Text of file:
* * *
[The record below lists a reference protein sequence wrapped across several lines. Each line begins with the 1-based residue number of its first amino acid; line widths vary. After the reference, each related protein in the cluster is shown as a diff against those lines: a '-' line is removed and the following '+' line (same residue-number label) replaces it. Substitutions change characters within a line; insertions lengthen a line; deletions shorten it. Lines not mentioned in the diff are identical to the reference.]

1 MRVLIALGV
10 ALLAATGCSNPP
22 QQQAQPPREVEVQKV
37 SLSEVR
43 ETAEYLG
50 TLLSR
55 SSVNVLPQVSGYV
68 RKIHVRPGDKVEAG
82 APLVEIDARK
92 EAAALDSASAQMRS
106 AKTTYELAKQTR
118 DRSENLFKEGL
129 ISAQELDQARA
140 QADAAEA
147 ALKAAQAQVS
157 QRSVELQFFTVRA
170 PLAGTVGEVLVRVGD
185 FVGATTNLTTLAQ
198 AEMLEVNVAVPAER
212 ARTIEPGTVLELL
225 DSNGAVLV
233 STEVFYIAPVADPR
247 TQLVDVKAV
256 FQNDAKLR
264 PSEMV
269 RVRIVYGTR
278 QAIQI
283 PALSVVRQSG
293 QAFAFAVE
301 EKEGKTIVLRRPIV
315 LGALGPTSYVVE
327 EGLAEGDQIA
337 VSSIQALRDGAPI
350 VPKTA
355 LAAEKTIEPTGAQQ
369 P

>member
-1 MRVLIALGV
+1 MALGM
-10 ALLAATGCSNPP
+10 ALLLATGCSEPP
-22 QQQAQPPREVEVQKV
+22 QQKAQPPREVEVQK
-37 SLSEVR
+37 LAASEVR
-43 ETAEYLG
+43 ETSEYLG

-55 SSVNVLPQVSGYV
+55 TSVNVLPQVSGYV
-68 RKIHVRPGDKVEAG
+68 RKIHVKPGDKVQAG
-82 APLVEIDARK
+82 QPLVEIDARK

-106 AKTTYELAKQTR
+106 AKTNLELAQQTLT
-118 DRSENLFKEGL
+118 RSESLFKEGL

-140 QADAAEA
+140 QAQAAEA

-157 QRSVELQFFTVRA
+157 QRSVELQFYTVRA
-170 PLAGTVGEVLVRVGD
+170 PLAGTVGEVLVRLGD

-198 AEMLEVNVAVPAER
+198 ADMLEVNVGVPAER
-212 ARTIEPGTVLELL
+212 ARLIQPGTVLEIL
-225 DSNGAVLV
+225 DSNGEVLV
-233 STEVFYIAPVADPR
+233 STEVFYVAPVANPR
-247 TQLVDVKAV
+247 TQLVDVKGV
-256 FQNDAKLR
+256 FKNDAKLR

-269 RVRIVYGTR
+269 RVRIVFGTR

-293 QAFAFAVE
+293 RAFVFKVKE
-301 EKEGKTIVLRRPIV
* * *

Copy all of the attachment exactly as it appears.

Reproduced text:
[The record below lists a reference protein sequence wrapped across several lines. Each line begins with the 1-based residue number of its first amino acid; line widths vary. After the reference, each related protein in the cluster is shown as a diff against those lines: a '-' line is removed and the following '+' line (same residue-number label) replaces it. Substitutions change characters within a line; insertions lengthen a line; deletions shorten it. Lines not mentioned in the diff are identical to the reference.]

1 MRVLIALGV
10 ALLAATGCSNPP
22 QQQAQPPREVEVQKV
37 SLSEVR
43 ETAEYLG
50 TLLSR
55 SSVNVLPQVSGYV
68 RKIHVRPGDKVEAG
82 APLVEIDARK
92 EAAALDSASAQMRS
106 AKTTYELAKQTR
118 DRSENLFKEGL
129 ISAQELDQARA
140 QADAAEA
147 ALKAAQAQVS
157 QRSVELQFFTVRA
170 PLAGTVGEVLVRVGD
185 FVGATTNLTTLAQ
198 AEMLEVNVAVPAER
212 ARTIEPGTVLELL
225 DSNGAVLV
233 STEVFYIAPVADPR
247 TQLVDVKAV
256 FQNDAKLR
264 PSEMV
269 RVRIVYGTR
278 QAIQI
283 PALSVVRQSG
293 QAFAFAVE
301 EKEGKTIVLRRPIV
315 LGALGPTSYVVE
327 EGLAEGDQIA
337 VSSIQALRDGAPI
350 VPKTA
355 LAAEKTIEPTGAQQ
369 P

>member
-1 MRVLIALGV
+1 MALGM
-10 ALLAATGCSNPP
+10 ALLLATGCSEPP
-22 QQQAQPPREVEVQKV
+22 QQKAQPPREVEVQK
-37 SLSEVR
+37 LAASEVR
-43 ETAEYLG
+43 ETSEYLG

-55 SSVNVLPQVSGYV
+55 TSVNVLPQVSGYV
-68 RKIHVRPGDKVEAG
+68 RKIHVKPGDKVQAG
-82 APLVEIDARK
+82 QPLVEIDARK

-106 AKTTYELAKQTR
+106 AKTNLELAQQTLT
-118 DRSENLFKEGL
+118 RSESLFKEGL

-140 QADAAEA
+140 QAQAAEA

-157 QRSVELQFFTVRA
+157 QRSVELQFYTVRA
-170 PLAGTVGEVLVRVGD
+170 PLAGTVGEVLVRLGD

-198 AEMLEVNVAVPAER
+198 ADMLEVNVGVPAER
-212 ARTIEPGTVLELL
+212 ARLIQPGTVLEIL
-225 DSNGAVLV
+225 DSNGEVLV
-233 STEVFYIAPVADPR
+233 STEVFYVAPVANPR
-247 TQLVDVKAV
+247 TQLVDVKGV
-256 FQNDAKLR
+256 FKNDAKLR

-269 RVRIVYGTR
+269 RVRIVFGTR

-293 QAFAFAVE
+293 RAFVFKVKE
-301 EKEGKTIVLRRPIV